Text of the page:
The rise of Indonesian nationalism in response to illegal fishing

People take pictures of a burning ship as the government destroyed foreign boats that had been caught illegally fishing in Indonesia waters, at Morela village in Ambon island, April 2017. Antara Foto/Izaac Mulyawan via Reuters

Amid the South China Sea dispute and the sinking of foreign fishing vessels, the narratives of nationalism in the national media have strengthened over the past three years.

Illegal fishing occurs in many places in Indonesia’s vast ocean territory, not only in South China Sea. But it has been closely linked to the South China Sea dispute. Some news coverage reporting on illegal fishing during the President Joko “Jokowi” Widodo administration emphasises “our” sovereignty and the future of “our” nation. Several national media outlets — Kompas, The Jakarta Post, Jakarta Globe, CNN Indonesia, and BBC Indonesia — have shown a shift in their coverage of South China Sea disputes.

From law to defence

My recent study found that the South China Sea disputes were initially portrayed in mainstream media as political or law related topics (45.8%). However, in 2016 several incidents occurred on the disputed maritime borders and the dominant media coverage changed to portray the issue as defence related (48.4%).

Another significant change in the media coverage was the increasing reliance on military personnel as sources of information. In the first year, beginning in October 2014, they represented 10.9% of sources which rose to 15.06% in the second year. Former Indonesian Military (TNI) commander Gen. Gatot Nurmantyo was the most dominant source.

On October 29 2017, Maritime Affairs and Fisheries Ministry sank 17 foreign vessels in Indonesian waters. Ten of them were sunk in Natuna waters, a section of Indonesia’s exclusive economic zone which overlaps with the South China Sea. In a news article published by The Jakarta Post, she was quoted saying “the sinking is evidence that we are dedicated to safeguarding our waters for the future of our nation”. On the same day, the minister also highlighted the need for Indonesia to boost its naval defence system in order to protect its waters and sovereignty.

Only days before, The Jakarta Post published an article reflecting on the successes of the ancient kingdom of Sriwijaya. The advertorial was part of the Jalur Rempah (Spice Trade) campaign on Indonesia’s old maritime trade routes. It reminisces about the glorious era for the kingdom and how it maximised the potential of the sea.

Beginning by quoting a common folk song, “Nenek Moyangku Orang Pelaut” (My Ancestors were the Sea People), the author continues to argue that since the demise of Sriwijaya kingdom Indonesia seems to have lost its maritime strength.

Furthermore, The Jakarta Post, a media partner of the Jalur Rempah campaign, connects the Sriwijaya story to the importance of protecting maritime sovereignty. It implies the minister’s tough sinking policy will strengthen Indonesia’s identity as a maritime country.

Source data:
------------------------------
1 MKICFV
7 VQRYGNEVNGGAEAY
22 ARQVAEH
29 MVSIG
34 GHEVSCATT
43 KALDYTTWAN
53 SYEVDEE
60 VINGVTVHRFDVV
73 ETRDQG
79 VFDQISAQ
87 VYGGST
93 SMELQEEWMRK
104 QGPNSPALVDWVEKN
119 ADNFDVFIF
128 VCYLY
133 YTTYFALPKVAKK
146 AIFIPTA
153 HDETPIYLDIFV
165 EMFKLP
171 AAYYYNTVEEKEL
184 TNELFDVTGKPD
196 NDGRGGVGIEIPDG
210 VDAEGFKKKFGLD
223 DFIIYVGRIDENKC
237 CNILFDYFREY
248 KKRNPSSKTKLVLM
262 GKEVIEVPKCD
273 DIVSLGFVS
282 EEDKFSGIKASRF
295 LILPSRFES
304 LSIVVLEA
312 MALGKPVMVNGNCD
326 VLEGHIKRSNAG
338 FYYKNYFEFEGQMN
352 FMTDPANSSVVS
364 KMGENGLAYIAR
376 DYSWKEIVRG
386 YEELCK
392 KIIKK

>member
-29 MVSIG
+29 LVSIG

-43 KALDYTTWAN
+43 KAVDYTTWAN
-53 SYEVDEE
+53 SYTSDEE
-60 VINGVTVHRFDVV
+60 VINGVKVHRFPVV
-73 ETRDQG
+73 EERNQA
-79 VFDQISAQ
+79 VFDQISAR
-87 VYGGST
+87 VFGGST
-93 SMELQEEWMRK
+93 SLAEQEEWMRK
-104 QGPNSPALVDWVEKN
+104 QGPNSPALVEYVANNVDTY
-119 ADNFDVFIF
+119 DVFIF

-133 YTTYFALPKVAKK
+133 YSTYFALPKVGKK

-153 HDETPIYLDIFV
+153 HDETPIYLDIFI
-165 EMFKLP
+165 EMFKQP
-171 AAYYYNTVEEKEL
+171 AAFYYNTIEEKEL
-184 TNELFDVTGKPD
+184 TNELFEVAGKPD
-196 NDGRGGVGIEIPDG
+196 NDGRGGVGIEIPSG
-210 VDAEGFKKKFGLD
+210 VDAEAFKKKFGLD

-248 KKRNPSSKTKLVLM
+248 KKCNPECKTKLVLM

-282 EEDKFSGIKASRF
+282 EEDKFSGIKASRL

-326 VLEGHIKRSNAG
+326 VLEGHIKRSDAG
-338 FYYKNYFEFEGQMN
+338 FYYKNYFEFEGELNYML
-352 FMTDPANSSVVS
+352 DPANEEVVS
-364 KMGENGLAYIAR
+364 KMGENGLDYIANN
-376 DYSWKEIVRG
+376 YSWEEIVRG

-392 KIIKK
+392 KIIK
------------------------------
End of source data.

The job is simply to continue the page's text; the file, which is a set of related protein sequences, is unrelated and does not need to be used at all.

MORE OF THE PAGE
Nationalism appears more under Jokowi

Nationalism narratives in the mainstream media began to appear more in the first year of Jokowi’s administration. Articles in Kompas widely used words relating to hegemony and maritime colonialism. One such example is opinion piece by senior Kompas journalist Rene Pattiradjawane, “Diplomasi Maritim Konsesi Asia” (Maritime Diplomacy of Asian Concession) published in 2015. The article wrote about gunboat diplomacy and linked the story to maritime colonialism.

Nationalism is, in essence, a consciousness and an expression of belonging to a nation. Narratives of nationalism often operate to challenge colonialism and demand greater international recognition of Indonesia’s power and status.

According to a book entitled Global Media Spectacle: News War over Hong Kong,through the organisation of its coverage, the media can frame the nation as an extension of family . What’s more, family-nation narratives can be woven into media narratives. Ruud Koopmans from Humboldt University of Berlin and Paul Statham from University of Sussex said the framing of “us and them” is also significant as a defence of political sovereignty and as an expression of civic nationalism.

Although foreign vessels from various countries conducted illegal fishing activities, the issue was dominantly presented in the media as a defence issue in relation to China. At this point, China can be considered Indonesia’s biggest security challenger as well as its largest trading partner.

In another case, to mark Indonesia Independence Day in 2016, 60 foreign ships were seized and symbolically sunk. They were sunk at eight different locations. However, the coverage of this celebration was linked to territorial disputes with China. The article stated the Jokowi government’s hard-line stance on combating illegal fishing was part of showing neighbouring countries that Indonesia was in control of its vast territory. In this statement China was singled out as an example.

The nationalistic symbolism behind the Natuna Sea is also evident in the renaming of part of South China Sea into the North Natuna Sea by the Indonesian government in July 2017. Similarly, in 1963 former President Sukarno renamed West New Guinea as Irian and Borneo as Kalimantan, endorsing Indonesian nationalism.

Over the past three years nationalism in the media has risen when covering issues of illegal fishing and the Natuna islands. The issues were often framed in relation to tensions in South China Sea. This nationalistic stance, had manifested itself through government actions against illegal fishing, such as the relocation of fisherman to Natuna.

It is worth considering whether nationalism will have negative implications for regional stability. Obviously so when nationalism reaches a frenetic level, however Indonesia would not want it to affect the country’s reputation as a respected and honest broker in the region.